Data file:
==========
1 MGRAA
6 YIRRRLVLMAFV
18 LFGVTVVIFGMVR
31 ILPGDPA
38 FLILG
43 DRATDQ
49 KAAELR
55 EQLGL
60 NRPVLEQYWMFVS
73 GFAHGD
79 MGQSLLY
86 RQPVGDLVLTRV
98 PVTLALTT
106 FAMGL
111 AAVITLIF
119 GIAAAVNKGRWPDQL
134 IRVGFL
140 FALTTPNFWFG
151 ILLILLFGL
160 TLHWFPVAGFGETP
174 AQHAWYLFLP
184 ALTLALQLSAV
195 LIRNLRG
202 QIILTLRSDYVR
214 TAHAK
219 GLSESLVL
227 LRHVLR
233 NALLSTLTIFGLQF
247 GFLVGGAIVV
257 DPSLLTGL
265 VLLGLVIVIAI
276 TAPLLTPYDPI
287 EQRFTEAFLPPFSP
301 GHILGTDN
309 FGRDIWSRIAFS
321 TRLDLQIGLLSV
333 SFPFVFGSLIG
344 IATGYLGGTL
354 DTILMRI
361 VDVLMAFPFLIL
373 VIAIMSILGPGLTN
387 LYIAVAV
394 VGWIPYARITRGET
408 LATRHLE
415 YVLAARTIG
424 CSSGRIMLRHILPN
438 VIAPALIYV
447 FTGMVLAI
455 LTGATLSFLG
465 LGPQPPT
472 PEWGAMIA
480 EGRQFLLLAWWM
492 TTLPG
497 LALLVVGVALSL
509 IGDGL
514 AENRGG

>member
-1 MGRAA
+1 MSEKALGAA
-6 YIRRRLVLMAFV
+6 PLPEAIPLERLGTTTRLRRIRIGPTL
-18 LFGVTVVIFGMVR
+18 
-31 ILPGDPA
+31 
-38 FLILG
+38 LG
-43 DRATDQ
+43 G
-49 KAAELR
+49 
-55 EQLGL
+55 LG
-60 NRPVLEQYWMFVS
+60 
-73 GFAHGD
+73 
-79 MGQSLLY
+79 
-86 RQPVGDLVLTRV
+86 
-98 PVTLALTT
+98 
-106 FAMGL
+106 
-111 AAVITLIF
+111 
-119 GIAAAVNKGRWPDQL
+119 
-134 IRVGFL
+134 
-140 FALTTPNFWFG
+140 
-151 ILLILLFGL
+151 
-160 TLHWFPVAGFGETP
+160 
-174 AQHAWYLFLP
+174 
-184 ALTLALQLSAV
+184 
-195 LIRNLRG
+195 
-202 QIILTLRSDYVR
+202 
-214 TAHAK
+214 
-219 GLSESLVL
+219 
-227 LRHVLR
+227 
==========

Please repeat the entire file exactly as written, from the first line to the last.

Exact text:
1 MGRAA
6 YIRRRLVLMAFV
18 LFGVTVVIFGMVR
31 ILPGDPA
38 FLILG
43 DRATDQ
49 KAAELR
55 EQLGL
60 NRPVLEQYWMFVS
73 GFAHGD
79 MGQSLLY
86 RQPVGDLVLTRV
98 PVTLALTT
106 FAMGL
111 AAVITLIF
119 GIAAAVNKGRWPDQL
134 IRVGFL
140 FALTTPNFWFG
151 ILLILLFGL
160 TLHWFPVAGFGETP
174 AQHAWYLFLP
184 ALTLALQLSAV
195 LIRNLRG
202 QIILTLRSDYVR
214 TAHAK
219 GLSESLVL
227 LRHVLR
233 NALLSTLTIFGLQF
247 GFLVGGAIVV
257 DPSLLTGL
265 VLLGLVIVIAI
276 TAPLLTPYDPI
287 EQRFTEAFLPPFSP
301 GHILGTDN
309 FGRDIWSRIAFS
321 TRLDLQIGLLSV
333 SFPFVFGSLIG
344 IATGYLGGTL
354 DTILMRI
361 VDVLMAFPFLIL
373 VIAIMSILGPGLTN
387 LYIAVAV
394 VGWIPYARITRGET
408 LATRHLE
415 YVLAARTIG
424 CSSGRIMLRHILPN
438 VIAPALIYV
447 FTGMVLAI
455 LTGATLSFLG
465 LGPQPPT
472 PEWGAMIA
480 EGRQFLLLAWWM
492 TTLPG
497 LALLVVGVALSL
509 IGDGL
514 AENRGG

>member
-1 MGRAA
+1 MSEKALGAA
-6 YIRRRLVLMAFV
+6 PLPEAIPLERLGTTTRLRRIRIGPTL
-18 LFGVTVVIFGMVR
+18 
-31 ILPGDPA
+31 
-38 FLILG
+38 LG
-43 DRATDQ
+43 G
-49 KAAELR
+49 
-55 EQLGL
+55 LG
-60 NRPVLEQYWMFVS
+60 
-73 GFAHGD
+73 
-79 MGQSLLY
+79 
-86 RQPVGDLVLTRV
+86 
-98 PVTLALTT
+98 
-106 FAMGL
+106 
-111 AAVITLIF
+111 
-119 GIAAAVNKGRWPDQL
+119 
-134 IRVGFL
+134 
-140 FALTTPNFWFG
+140 
-151 ILLILLFGL
+151 
-160 TLHWFPVAGFGETP
+160 
-174 AQHAWYLFLP
+174 
-184 ALTLALQLSAV
+184 
-195 LIRNLRG
+195 
-202 QIILTLRSDYVR
+202 
-214 TAHAK
+214 
-219 GLSESLVL
+219 
-227 LRHVLR
+227 